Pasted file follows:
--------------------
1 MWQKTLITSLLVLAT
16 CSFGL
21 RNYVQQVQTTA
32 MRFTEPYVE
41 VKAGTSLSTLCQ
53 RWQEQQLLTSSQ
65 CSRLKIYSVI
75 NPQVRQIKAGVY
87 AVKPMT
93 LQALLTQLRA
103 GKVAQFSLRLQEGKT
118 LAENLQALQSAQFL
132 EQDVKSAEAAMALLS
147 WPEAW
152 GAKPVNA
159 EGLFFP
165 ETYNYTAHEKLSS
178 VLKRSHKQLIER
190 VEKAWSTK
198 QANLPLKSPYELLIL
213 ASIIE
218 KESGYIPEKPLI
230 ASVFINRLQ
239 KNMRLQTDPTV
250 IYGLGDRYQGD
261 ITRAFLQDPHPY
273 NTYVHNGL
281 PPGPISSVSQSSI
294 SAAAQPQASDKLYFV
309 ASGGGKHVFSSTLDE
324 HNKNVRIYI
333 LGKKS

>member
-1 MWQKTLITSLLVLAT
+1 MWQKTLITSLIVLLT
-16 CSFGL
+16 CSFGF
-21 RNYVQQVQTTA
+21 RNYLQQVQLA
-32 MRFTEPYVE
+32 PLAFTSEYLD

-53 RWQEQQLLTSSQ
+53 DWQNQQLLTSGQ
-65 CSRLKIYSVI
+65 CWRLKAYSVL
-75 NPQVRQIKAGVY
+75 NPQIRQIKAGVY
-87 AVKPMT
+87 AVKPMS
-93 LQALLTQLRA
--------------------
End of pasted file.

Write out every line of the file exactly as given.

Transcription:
1 MWQKTLITSLLVLAT
16 CSFGL
21 RNYVQQVQTTA
32 MRFTEPYVE
41 VKAGTSLSTLCQ
53 RWQEQQLLTSSQ
65 CSRLKIYSVI
75 NPQVRQIKAGVY
87 AVKPMT
93 LQALLTQLRA
103 GKVAQFSLRLQEGKT
118 LAENLQALQSAQFL
132 EQDVKSAEAAMALLS
147 WPEAW
152 GAKPVNA
159 EGLFFP
165 ETYNYTAHEKLSS
178 VLKRSHKQLIER
190 VEKAWSTK
198 QANLPLKSPYELLIL
213 ASIIE
218 KESGYIPEKPLI
230 ASVFINRLQ
239 KNMRLQTDPTV
250 IYGLGDRYQGD
261 ITRAFLQDPHPY
273 NTYVHNGL
281 PPGPISSVSQSSI
294 SAAAQPQASDKLYFV
309 ASGGGKHVFSSTLDE
324 HNKNVRIYI
333 LGKKS

>member
-1 MWQKTLITSLLVLAT
+1 MWQKTLITSLIVLLT
-16 CSFGL
+16 CSFGF
-21 RNYVQQVQTTA
+21 RNYLQQVQLA
-32 MRFTEPYVE
+32 PLAFTSEYLD

-53 RWQEQQLLTSSQ
+53 DWQNQQLLTSGQ
-65 CSRLKIYSVI
+65 CWRLKAYSVL
-75 NPQVRQIKAGVY
+75 NPQIRQIKAGVY
-87 AVKPMT
+87 AVKPMS
-93 LQALLTQLRA